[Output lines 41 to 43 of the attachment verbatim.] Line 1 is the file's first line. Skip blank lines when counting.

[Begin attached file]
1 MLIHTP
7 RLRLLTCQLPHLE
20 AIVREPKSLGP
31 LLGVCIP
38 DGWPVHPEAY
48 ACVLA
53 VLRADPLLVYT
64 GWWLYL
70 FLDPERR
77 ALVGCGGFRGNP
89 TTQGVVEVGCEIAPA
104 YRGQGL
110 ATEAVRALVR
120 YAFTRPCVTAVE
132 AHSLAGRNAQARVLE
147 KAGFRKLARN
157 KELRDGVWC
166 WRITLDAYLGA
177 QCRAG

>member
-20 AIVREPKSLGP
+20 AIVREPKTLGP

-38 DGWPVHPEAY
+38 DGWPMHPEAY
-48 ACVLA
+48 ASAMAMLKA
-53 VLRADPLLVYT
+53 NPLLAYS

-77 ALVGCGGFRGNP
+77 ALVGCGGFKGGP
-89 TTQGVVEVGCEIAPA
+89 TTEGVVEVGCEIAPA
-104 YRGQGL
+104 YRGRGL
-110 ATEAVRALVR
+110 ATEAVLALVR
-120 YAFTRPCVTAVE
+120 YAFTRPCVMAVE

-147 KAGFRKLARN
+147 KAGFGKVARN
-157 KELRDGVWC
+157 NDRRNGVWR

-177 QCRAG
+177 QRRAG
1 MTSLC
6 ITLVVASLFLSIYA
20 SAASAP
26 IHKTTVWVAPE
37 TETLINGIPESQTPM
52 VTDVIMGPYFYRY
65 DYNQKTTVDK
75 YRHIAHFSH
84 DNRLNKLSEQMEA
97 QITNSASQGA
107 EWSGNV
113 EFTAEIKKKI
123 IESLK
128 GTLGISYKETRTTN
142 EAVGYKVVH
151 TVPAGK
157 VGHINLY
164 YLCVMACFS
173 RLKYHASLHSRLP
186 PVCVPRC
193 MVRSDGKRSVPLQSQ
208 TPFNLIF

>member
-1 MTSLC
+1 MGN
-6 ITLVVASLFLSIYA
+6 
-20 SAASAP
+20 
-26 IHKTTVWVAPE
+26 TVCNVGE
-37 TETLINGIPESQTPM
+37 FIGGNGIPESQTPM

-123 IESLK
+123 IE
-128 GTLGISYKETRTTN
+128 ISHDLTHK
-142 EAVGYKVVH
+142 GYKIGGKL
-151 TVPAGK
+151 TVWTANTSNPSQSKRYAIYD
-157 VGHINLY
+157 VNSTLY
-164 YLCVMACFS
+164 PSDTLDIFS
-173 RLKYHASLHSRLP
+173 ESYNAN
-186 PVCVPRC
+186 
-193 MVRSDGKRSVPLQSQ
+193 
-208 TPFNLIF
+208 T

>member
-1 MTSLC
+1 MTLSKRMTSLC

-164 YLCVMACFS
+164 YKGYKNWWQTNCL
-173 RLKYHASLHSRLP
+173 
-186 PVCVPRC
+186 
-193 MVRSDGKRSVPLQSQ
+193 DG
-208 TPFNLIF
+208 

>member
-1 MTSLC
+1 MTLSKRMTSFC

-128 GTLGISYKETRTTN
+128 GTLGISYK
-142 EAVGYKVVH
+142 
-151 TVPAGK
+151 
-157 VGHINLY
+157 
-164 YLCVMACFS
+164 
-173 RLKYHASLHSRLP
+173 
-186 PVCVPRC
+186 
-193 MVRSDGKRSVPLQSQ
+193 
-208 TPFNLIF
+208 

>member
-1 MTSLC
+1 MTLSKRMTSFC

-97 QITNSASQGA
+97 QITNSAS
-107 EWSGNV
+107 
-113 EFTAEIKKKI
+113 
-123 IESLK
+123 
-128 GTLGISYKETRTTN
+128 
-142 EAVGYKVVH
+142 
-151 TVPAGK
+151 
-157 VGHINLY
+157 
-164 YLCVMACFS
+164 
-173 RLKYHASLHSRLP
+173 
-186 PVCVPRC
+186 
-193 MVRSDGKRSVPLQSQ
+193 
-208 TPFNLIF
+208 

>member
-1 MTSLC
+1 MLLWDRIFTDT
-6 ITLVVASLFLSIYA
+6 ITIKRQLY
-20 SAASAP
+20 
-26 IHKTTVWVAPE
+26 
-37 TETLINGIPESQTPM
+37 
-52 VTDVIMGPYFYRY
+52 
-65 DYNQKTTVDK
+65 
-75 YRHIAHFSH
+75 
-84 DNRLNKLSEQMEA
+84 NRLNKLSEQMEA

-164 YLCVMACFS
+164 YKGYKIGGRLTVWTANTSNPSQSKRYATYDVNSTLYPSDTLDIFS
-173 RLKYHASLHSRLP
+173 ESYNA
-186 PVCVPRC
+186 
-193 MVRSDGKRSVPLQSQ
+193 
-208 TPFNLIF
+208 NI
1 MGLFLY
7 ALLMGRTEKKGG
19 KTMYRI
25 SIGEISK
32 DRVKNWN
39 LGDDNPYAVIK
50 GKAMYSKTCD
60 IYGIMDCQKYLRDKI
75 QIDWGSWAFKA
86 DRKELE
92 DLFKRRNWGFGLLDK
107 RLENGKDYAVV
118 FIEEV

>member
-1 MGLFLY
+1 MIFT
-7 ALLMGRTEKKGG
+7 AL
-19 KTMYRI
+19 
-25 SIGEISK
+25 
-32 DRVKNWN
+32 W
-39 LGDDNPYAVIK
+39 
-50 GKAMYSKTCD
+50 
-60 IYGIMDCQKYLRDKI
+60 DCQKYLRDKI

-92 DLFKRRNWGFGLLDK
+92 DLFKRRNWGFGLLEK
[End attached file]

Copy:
-157 KELRDGVWC
+157 NDRRNGVWR

-177 QCRAG